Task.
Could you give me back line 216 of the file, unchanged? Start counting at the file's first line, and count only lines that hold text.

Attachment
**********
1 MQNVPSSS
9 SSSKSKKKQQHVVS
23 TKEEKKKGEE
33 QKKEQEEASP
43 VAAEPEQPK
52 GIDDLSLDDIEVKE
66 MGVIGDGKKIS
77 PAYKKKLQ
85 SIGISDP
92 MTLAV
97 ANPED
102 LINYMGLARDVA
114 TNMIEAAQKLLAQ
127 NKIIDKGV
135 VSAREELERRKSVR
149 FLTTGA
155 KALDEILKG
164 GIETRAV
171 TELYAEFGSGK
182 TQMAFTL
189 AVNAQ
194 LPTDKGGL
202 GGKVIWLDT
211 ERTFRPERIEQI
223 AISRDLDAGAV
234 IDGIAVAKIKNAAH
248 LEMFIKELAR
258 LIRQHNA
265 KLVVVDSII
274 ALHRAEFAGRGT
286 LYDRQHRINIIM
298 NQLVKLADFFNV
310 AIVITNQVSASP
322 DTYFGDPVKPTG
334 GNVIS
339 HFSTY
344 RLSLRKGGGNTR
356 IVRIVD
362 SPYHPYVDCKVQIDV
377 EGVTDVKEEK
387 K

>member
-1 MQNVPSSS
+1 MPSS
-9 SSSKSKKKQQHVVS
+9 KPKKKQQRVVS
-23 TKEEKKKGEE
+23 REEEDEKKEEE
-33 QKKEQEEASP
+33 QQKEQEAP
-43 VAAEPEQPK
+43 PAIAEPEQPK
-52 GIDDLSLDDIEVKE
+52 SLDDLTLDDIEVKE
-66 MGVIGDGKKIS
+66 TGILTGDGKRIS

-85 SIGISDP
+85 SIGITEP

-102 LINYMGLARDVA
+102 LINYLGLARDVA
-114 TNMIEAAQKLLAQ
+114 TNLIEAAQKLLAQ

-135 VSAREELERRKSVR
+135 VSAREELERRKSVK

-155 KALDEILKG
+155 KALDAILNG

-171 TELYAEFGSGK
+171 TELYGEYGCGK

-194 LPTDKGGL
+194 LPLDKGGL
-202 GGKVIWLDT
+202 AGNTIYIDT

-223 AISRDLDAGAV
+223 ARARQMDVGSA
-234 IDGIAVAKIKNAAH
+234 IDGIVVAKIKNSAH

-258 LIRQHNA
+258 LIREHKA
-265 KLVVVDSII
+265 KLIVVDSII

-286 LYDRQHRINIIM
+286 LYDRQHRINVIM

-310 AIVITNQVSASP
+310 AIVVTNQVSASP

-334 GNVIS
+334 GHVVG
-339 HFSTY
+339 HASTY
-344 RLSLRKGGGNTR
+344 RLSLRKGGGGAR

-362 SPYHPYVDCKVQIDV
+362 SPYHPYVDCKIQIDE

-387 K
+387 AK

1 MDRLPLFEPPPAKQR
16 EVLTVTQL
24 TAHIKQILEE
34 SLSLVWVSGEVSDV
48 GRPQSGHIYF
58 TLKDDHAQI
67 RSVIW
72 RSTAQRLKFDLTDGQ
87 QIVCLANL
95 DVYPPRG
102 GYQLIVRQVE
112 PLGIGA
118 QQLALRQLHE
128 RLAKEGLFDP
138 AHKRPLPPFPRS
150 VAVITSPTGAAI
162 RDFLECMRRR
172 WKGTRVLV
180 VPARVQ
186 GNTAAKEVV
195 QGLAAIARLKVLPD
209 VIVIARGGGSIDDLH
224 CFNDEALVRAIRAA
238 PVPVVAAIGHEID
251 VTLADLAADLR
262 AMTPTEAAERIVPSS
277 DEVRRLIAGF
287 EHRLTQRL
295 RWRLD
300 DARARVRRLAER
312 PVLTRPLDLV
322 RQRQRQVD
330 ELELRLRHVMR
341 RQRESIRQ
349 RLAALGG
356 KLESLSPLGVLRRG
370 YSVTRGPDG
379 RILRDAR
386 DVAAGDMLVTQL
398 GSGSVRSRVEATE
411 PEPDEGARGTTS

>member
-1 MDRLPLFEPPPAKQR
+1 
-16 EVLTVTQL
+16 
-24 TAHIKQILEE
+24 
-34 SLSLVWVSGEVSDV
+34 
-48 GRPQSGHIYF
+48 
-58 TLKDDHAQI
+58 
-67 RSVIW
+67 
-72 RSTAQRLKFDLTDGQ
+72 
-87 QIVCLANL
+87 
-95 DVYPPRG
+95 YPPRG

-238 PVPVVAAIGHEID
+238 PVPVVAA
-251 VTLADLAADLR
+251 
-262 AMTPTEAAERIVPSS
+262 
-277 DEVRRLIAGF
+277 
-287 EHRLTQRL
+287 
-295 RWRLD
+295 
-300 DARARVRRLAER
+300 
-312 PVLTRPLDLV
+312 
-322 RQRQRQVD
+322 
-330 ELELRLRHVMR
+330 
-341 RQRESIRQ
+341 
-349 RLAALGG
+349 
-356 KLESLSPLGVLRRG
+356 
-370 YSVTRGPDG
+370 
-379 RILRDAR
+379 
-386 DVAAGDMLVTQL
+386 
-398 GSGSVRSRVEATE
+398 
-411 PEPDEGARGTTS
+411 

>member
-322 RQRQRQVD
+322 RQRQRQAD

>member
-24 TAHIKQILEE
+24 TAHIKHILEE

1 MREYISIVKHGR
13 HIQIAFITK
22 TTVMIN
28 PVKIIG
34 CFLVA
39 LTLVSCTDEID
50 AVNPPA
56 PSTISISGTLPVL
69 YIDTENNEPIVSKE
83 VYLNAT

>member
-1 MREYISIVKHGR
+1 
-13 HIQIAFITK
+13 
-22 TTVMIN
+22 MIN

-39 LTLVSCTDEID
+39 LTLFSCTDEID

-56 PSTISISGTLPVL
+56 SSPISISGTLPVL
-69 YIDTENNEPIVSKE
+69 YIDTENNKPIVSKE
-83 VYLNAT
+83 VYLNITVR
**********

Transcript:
-39 LTLVSCTDEID